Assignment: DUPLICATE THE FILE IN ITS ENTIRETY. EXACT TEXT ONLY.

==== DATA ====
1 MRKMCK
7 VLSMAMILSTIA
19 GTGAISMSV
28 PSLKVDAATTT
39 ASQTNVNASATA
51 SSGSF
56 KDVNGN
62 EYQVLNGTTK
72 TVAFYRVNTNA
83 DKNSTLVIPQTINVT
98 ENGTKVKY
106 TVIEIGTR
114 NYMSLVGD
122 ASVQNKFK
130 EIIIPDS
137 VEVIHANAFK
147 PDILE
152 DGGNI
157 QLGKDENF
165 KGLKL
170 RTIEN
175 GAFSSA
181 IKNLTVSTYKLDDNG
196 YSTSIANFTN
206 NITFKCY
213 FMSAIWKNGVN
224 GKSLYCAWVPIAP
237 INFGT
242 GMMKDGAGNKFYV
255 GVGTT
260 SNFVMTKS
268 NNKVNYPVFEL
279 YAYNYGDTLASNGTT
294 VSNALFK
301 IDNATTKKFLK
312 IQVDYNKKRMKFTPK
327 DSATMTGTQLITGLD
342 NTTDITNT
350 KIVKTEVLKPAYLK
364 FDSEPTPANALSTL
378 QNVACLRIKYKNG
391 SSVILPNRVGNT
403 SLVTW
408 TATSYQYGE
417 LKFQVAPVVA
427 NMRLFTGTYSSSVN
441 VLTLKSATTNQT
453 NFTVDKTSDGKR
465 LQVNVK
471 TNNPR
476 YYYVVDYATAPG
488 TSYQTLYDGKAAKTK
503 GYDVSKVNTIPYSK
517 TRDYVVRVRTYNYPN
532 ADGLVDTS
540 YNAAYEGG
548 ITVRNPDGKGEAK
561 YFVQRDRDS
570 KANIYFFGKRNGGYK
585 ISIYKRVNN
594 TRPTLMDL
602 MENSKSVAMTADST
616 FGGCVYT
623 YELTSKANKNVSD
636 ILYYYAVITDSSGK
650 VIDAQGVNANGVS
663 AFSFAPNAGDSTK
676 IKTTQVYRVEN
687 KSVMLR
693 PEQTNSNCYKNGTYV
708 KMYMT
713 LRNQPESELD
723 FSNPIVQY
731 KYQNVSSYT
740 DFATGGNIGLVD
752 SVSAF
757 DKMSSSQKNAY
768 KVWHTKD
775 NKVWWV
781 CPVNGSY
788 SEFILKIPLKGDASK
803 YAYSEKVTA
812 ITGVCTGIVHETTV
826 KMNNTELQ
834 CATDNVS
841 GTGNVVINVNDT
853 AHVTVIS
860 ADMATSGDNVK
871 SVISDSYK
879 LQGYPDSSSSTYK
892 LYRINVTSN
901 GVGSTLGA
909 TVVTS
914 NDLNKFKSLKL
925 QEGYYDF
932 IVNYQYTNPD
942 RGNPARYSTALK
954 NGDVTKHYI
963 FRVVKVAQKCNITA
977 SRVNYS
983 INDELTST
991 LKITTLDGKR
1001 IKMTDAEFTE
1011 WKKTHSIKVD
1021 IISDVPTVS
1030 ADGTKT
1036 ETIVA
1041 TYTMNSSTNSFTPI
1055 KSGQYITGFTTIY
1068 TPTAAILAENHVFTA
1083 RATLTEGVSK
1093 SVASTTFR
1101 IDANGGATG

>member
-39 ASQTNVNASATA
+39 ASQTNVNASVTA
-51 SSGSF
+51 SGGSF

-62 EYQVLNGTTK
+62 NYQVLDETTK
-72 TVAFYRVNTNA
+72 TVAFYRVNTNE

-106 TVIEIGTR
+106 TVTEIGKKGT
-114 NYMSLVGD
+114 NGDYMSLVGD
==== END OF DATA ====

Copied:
1 MRKMCK
7 VLSMAMILSTIA
19 GTGAISMSV
28 PSLKVDAATTT
39 ASQTNVNASATA
51 SSGSF
56 KDVNGN
62 EYQVLNGTTK
72 TVAFYRVNTNA
83 DKNSTLVIPQTINVT
98 ENGTKVKY
106 TVIEIGTR
114 NYMSLVGD
122 ASVQNKFK
130 EIIIPDS
137 VEVIHANAFK
147 PDILE
152 DGGNI
157 QLGKDENF
165 KGLKL
170 RTIEN
175 GAFSSA
181 IKNLTVSTYKLDDNG
196 YSTSIANFTN
206 NITFKCY
213 FMSAIWKNGVN
224 GKSLYCAWVPIAP
237 INFGT
242 GMMKDGAGNKFYV
255 GVGTT
260 SNFVMTKS
268 NNKVNYPVFEL
279 YAYNYGDTLASNGTT
294 VSNALFK
301 IDNATTKKFLK
312 IQVDYNKKRMKFTPK
327 DSATMTGTQLITGLD
342 NTTDITNT
350 KIVKTEVLKPAYLK
364 FDSEPTPANALSTL
378 QNVACLRIKYKNG
391 SSVILPNRVGNT
403 SLVTW
408 TATSYQYGE
417 LKFQVAPVVA
427 NMRLFTGTYSSSVN
441 VLTLKSATTNQT
453 NFTVDKTSDGKR
465 LQVNVK
471 TNNPR
476 YYYVVDYATAPG
488 TSYQTLYDGKAAKTK
503 GYDVSKVNTIPYSK
517 TRDYVVRVRTYNYPN
532 ADGLVDTS
540 YNAAYEGG
548 ITVRNPDGKGEAK
561 YFVQRDRDS
570 KANIYFFGKRNGGYK
585 ISIYKRVNN
594 TRPTLMDL
602 MENSKSVAMTADST
616 FGGCVYT
623 YELTSKANKNVSD
636 ILYYYAVITDSSGK
650 VIDAQGVNANGVS
663 AFSFAPNAGDSTK
676 IKTTQVYRVEN
687 KSVMLR
693 PEQTNSNCYKNGTYV
708 KMYMT
713 LRNQPESELD
723 FSNPIVQY
731 KYQNVSSYT
740 DFATGGNIGLVD
752 SVSAF
757 DKMSSSQKNAY
768 KVWHTKD
775 NKVWWV
781 CPVNGSY
788 SEFILKIPLKGDASK
803 YAYSEKVTA
812 ITGVCTGIVHETTV
826 KMNNTELQ
834 CATDNVS
841 GTGNVVINVNDT
853 AHVTVIS
860 ADMATSGDNVK
871 SVISDSYK
879 LQGYPDSSSSTYK
892 LYRINVTSN
901 GVGSTLGA
909 TVVTS
914 NDLNKFKSLKL
925 QEGYYDF
932 IVNYQYTNPD
942 RGNPARYSTALK
954 NGDVTKHYI
963 FRVVKVAQKCNITA
977 SRVNYS
983 INDELTST
991 LKITTLDGKR
1001 IKMTDAEFTE
1011 WKKTHSIKVD
1021 IISDVPTVS
1030 ADGTKT
1036 ETIVA
1041 TYTMNSSTNSFTPI
1055 KSGQYITGFTTIY
1068 TPTAAILAENHVFTA
1083 RATLTEGVSK
1093 SVASTTFR
1101 IDANGGATG

>member
-39 ASQTNVNASATA
+39 ASQTNVNASVTA
-51 SSGSF
+51 SGGSF

-62 EYQVLNGTTK
+62 NYQVLDETTK
-72 TVAFYRVNTNA
+72 TVAFYRVNTNE

-106 TVIEIGTR
+106 TVTEIGKKGT
-114 NYMSLVGD
+114 NGDYMSLVGD